Protect Your Employees & Business
by investing in an identity protection program
Protect your employees & business with iDefend®
Over 800 million records have been reported lost or stolen in the U.S. since 2005 (Privacy Rights Clearinghouse). In fact, according to the 2018 Javelin & Strategy report, the number of identity fraud victims rose by 8% in 2017 alone. With fraudsters getting more sophisticated, consumers must learn to be proactive rather than reactive.
BreachPro's iDefend® Employee and iDefend® Business programs provide the essential elements to help protect you, your employees, and your business from the headaches and heartaches of having your personal and business identity stolen.

The threats facing your employees and your business have changed. Has your benefits package?​​

Unlike any other serivce, iDefend® Employee includes the key essentials of protection to help safeguard individuals and families against the latest identity theft and cybercrime threats:
  • Identity theft monitoring (personal, financial, medical)
  • Credit monitoring, report, score (Elite Plan)
  • Privacy protection resources
  • Lost wallet protection
  • Full ID theft recovery service
  • $1 million service guarantee
  • Secure PC Makeover (computer security checkups)
  • iDefend Mobile (mobil device security support)
  • MySocialGuardian (social media monitoring)
  • Cyberhood Watch (alerts and eduction)
Learn more about how iDefend® Employee can protect your employees.

How identity theft impacts your business.

When the ID theft victim is your employee, their problems become your problems. Lost time and productivity. Absenteeism. Employee stress. Distraction for other employees. As an employer, one of your top priorities is to help ensure your employees are secure, productive, and focused.

Complete identity theft and fraud protection for businesses and organizations of all sizes.

iDefend® Business delivers comprehensive, proactive identity theft protection to businesses. Unlike personal identity theft protection and credit monitoring programs that exclude business coverage, iDefend® Business was developed specifically to provide much needed protection for businesses and their owners against the potentially crippling damages from business identity fraud.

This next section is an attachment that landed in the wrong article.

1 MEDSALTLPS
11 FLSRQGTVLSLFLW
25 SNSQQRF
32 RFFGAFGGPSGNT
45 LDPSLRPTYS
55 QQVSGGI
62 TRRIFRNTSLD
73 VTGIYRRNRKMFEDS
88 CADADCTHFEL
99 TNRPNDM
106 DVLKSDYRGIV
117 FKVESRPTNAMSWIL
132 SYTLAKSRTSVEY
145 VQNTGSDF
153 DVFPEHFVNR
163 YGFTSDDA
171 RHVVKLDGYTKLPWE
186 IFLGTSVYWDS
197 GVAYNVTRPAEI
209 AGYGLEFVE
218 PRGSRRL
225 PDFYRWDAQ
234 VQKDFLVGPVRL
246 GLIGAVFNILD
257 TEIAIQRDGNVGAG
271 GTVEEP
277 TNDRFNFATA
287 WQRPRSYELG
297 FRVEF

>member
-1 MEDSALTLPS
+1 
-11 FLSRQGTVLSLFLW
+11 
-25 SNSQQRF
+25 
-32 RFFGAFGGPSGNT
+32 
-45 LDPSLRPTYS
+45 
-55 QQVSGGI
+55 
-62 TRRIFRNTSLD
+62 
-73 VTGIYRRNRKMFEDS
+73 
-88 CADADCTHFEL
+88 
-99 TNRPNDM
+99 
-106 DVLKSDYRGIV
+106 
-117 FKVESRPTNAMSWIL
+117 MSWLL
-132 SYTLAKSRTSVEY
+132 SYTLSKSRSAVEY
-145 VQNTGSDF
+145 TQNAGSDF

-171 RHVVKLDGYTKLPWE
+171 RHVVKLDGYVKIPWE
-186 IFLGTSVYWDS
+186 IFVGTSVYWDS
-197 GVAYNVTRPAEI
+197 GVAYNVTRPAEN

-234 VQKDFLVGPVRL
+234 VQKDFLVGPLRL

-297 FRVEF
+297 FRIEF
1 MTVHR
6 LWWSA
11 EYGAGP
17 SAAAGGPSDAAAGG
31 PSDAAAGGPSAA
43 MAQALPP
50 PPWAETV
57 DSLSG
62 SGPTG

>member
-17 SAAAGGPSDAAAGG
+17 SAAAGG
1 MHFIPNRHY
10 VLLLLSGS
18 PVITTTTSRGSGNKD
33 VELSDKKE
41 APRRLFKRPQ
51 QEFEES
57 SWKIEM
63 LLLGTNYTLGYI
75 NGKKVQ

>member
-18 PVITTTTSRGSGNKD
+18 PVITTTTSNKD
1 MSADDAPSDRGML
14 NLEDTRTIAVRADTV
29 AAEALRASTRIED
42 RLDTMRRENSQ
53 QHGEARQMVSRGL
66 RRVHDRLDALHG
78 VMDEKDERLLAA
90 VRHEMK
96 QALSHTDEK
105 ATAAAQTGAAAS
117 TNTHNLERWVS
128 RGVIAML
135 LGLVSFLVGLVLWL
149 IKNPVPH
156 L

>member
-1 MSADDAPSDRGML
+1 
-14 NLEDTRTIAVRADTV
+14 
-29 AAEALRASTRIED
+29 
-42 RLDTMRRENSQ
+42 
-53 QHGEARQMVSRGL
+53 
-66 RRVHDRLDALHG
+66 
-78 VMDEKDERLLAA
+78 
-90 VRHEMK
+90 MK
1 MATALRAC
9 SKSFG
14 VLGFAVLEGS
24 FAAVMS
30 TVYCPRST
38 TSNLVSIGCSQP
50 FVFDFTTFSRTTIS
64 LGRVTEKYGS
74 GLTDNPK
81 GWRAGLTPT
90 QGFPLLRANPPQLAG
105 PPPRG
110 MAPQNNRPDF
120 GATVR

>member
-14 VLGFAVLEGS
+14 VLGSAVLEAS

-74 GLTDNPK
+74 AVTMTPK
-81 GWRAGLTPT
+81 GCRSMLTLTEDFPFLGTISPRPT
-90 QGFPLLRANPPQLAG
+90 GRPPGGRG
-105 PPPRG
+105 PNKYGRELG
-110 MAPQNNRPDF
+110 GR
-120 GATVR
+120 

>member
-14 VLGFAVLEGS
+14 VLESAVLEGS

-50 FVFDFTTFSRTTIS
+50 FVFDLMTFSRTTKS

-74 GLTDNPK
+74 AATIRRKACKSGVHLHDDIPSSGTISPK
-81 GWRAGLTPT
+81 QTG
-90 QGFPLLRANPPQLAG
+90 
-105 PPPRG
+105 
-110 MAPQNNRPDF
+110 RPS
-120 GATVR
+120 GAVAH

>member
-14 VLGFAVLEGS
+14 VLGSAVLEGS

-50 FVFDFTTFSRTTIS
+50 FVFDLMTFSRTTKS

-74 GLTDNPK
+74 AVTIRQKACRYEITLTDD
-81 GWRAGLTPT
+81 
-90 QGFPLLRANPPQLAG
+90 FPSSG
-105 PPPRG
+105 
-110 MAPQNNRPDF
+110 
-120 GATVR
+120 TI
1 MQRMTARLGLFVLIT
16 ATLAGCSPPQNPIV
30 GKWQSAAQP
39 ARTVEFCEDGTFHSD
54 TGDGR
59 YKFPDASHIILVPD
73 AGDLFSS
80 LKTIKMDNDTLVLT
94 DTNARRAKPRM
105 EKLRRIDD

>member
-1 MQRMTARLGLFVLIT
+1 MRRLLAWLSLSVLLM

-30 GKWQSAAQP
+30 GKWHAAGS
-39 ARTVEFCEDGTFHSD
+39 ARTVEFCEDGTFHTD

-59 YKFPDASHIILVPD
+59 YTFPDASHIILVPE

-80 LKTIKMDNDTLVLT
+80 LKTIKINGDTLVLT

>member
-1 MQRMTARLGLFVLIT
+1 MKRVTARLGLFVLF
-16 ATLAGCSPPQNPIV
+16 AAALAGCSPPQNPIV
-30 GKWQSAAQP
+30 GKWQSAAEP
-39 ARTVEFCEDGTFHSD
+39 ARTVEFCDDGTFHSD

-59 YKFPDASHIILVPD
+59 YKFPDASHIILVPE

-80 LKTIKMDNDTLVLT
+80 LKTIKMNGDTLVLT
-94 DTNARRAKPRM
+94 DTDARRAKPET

iDefend® Business includes:
  • Business Identity Profile
  • Business Identity Fraud Monitoring
  • Business Identity Recovery Services
  • Fraud Prevention Resource Center
  • Owner Personal Protection
Learn more about how iDefend® Business can protect you.

Identity Theft Statistics

It's not if, but when your or someone you know will have their personal information stolen by an identity thief or exposed in a data breach at a business, shool, or government organization.

Here are a few shocking statistics:

  • 12.6 million people had their identities stolen in 2012. (1)
  • American lost almost $10 billion due to identity fraud in 2012. (1)
  • 174 million records were compromised by computer hackers in 2011. (2)
  • 36 million people were notified of a data breach in 2011 involving their personal information. (1)
  • Children are 52 times more likely to have their identity stolen than adults. (3)
  • 10.2% of children's Social Security Numbers are already being used by someone else. (3)
  • Over 600 million customer or employee records have been lost or stolen from businesses, schools, and government organizations since 2005. (4)
1. Javelin Strategy & Research 2012
2. Verizon 2011 Data Breach Report
3. Carnegie Mellon / Cylab Report 2010
4. Privacy Rights Clearinghouse

Data Breach

Businesses, government agencies and organizations of all types and sizes gather, store and share all kinds of personal information about their customers and employees. This is a virtual gold mine for thieves!

A "data breach" is any incident where customer or employee information is accidentally lost or exposed by a careless employee, or stolen by a hacker or thief. Stolen laptops, lost USB flash drives, un-shredded paperwork, improperly discarded computers, and hacker break-ins are among the most common ways files are lost or stolen. Another growing problem is "insiders" ─ employees or contractors gaining access to data and selling it to criminals.